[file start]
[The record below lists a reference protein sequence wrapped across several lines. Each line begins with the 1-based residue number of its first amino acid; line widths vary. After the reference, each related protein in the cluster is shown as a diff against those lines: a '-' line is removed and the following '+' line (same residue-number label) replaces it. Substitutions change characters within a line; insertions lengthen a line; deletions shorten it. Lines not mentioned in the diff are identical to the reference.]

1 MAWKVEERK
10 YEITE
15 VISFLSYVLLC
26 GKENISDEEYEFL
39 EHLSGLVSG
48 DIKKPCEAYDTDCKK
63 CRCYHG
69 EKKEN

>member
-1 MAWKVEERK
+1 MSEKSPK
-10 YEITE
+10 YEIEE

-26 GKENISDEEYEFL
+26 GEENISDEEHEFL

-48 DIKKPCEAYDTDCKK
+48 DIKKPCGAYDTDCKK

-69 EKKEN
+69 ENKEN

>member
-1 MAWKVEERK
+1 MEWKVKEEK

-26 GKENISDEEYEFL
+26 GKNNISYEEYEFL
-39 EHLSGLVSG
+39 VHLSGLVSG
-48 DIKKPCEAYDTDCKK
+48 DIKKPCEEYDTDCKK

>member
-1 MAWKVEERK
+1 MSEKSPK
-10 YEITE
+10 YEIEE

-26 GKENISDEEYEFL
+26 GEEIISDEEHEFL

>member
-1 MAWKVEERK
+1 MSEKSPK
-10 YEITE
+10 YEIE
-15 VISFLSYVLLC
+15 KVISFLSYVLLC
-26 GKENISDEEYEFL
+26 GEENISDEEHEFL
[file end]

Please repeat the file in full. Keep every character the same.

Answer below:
[The record below lists a reference protein sequence wrapped across several lines. Each line begins with the 1-based residue number of its first amino acid; line widths vary. After the reference, each related protein in the cluster is shown as a diff against those lines: a '-' line is removed and the following '+' line (same residue-number label) replaces it. Substitutions change characters within a line; insertions lengthen a line; deletions shorten it. Lines not mentioned in the diff are identical to the reference.]

1 MAWKVEERK
10 YEITE
15 VISFLSYVLLC
26 GKENISDEEYEFL
39 EHLSGLVSG
48 DIKKPCEAYDTDCKK
63 CRCYHG
69 EKKEN

>member
-1 MAWKVEERK
+1 MSEKSPK
-10 YEITE
+10 YEIEE

-26 GKENISDEEYEFL
+26 GEENISDEEHEFL

-48 DIKKPCEAYDTDCKK
+48 DIKKPCGAYDTDCKK

-69 EKKEN
+69 ENKEN

>member
-1 MAWKVEERK
+1 MEWKVKEEK

-26 GKENISDEEYEFL
+26 GKNNISYEEYEFL
-39 EHLSGLVSG
+39 VHLSGLVSG
-48 DIKKPCEAYDTDCKK
+48 DIKKPCEEYDTDCKK

>member
-1 MAWKVEERK
+1 MSEKSPK
-10 YEITE
+10 YEIEE

-26 GKENISDEEYEFL
+26 GEEIISDEEHEFL

>member
-1 MAWKVEERK
+1 MSEKSPK
-10 YEITE
+10 YEIE
-15 VISFLSYVLLC
+15 KVISFLSYVLLC
-26 GKENISDEEYEFL
+26 GEENISDEEHEFL